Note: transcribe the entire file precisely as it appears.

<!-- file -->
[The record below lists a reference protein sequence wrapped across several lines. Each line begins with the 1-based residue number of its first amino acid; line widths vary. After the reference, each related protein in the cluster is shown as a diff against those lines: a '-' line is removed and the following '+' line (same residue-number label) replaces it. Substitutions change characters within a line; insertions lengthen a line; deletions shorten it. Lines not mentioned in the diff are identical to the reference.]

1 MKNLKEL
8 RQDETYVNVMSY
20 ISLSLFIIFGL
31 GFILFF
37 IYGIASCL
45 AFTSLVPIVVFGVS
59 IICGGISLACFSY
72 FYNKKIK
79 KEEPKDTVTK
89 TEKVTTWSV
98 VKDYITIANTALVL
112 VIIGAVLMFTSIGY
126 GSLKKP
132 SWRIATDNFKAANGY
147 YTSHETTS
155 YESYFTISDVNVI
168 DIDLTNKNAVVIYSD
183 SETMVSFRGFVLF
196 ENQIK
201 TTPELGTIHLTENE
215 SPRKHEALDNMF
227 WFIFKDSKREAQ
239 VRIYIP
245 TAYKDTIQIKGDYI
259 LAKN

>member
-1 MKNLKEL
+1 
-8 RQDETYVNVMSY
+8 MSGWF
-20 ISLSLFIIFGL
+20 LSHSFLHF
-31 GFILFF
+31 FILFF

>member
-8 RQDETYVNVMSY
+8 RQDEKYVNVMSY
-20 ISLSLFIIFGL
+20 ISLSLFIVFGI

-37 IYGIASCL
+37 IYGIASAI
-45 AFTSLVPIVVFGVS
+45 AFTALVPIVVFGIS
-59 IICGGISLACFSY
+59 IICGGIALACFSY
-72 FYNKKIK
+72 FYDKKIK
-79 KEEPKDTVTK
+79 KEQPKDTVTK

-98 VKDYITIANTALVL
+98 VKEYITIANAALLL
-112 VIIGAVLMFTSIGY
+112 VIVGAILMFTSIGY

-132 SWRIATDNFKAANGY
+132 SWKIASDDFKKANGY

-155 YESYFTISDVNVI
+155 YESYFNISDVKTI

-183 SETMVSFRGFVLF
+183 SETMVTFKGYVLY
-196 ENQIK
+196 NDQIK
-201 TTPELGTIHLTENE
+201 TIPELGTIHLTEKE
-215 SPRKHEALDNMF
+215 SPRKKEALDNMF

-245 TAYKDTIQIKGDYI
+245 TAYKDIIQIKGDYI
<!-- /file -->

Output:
[The record below lists a reference protein sequence wrapped across several lines. Each line begins with the 1-based residue number of its first amino acid; line widths vary. After the reference, each related protein in the cluster is shown as a diff against those lines: a '-' line is removed and the following '+' line (same residue-number label) replaces it. Substitutions change characters within a line; insertions lengthen a line; deletions shorten it. Lines not mentioned in the diff are identical to the reference.]

1 MKNLKEL
8 RQDETYVNVMSY
20 ISLSLFIIFGL
31 GFILFF
37 IYGIASCL
45 AFTSLVPIVVFGVS
59 IICGGISLACFSY
72 FYNKKIK
79 KEEPKDTVTK
89 TEKVTTWSV
98 VKDYITIANTALVL
112 VIIGAVLMFTSIGY
126 GSLKKP
132 SWRIATDNFKAANGY
147 YTSHETTS
155 YESYFTISDVNVI
168 DIDLTNKNAVVIYSD
183 SETMVSFRGFVLF
196 ENQIK
201 TTPELGTIHLTENE
215 SPRKHEALDNMF
227 WFIFKDSKREAQ
239 VRIYIP
245 TAYKDTIQIKGDYI
259 LAKN

>member
-1 MKNLKEL
+1 
-8 RQDETYVNVMSY
+8 MSGWF
-20 ISLSLFIIFGL
+20 LSHSFLHF
-31 GFILFF
+31 FILFF

>member
-8 RQDETYVNVMSY
+8 RQDEKYVNVMSY
-20 ISLSLFIIFGL
+20 ISLSLFIVFGI

-37 IYGIASCL
+37 IYGIASAI
-45 AFTSLVPIVVFGVS
+45 AFTALVPIVVFGIS
-59 IICGGISLACFSY
+59 IICGGIALACFSY
-72 FYNKKIK
+72 FYDKKIK
-79 KEEPKDTVTK
+79 KEQPKDTVTK

-98 VKDYITIANTALVL
+98 VKEYITIANAALLL
-112 VIIGAVLMFTSIGY
+112 VIVGAILMFTSIGY

-132 SWRIATDNFKAANGY
+132 SWKIASDDFKKANGY

-155 YESYFTISDVNVI
+155 YESYFNISDVKTI

-183 SETMVSFRGFVLF
+183 SETMVTFKGYVLY
-196 ENQIK
+196 NDQIK
-201 TTPELGTIHLTENE
+201 TIPELGTIHLTEKE
-215 SPRKHEALDNMF
+215 SPRKKEALDNMF

-245 TAYKDTIQIKGDYI
+245 TAYKDIIQIKGDYI